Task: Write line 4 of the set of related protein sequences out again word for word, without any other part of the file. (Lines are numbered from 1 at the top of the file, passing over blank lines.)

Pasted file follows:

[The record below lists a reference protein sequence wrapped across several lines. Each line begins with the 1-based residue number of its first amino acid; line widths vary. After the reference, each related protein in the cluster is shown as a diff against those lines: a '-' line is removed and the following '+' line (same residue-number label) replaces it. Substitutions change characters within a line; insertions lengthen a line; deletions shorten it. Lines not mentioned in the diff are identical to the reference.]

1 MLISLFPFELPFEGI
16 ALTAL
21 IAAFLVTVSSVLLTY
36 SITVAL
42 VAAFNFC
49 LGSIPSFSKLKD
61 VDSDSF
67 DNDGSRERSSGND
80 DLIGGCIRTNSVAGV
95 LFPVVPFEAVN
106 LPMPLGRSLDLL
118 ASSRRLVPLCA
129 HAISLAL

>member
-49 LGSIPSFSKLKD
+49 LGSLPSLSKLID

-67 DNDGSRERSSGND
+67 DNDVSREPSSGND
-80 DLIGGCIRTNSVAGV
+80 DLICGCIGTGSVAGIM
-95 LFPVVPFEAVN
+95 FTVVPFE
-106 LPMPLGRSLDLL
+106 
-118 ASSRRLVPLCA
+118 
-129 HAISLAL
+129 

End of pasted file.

21 IAAFLVTVSSVLLTY